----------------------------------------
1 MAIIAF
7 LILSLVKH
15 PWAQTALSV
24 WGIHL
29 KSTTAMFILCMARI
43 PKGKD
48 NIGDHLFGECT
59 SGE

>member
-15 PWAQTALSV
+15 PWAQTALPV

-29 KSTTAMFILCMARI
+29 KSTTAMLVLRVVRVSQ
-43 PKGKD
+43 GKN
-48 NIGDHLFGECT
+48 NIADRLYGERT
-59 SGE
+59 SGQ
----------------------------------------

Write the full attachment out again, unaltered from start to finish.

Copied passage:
1 MAIIAF
7 LILSLVKH
15 PWAQTALSV
24 WGIHL
29 KSTTAMFILCMARI
43 PKGKD
48 NIGDHLFGECT
59 SGE

>member
-15 PWAQTALSV
+15 PWAQTALPV

-29 KSTTAMFILCMARI
+29 KSTTAMLVLRVVRVSQ
-43 PKGKD
+43 GKN
-48 NIGDHLFGECT
+48 NIADRLYGERT
-59 SGE
+59 SGQ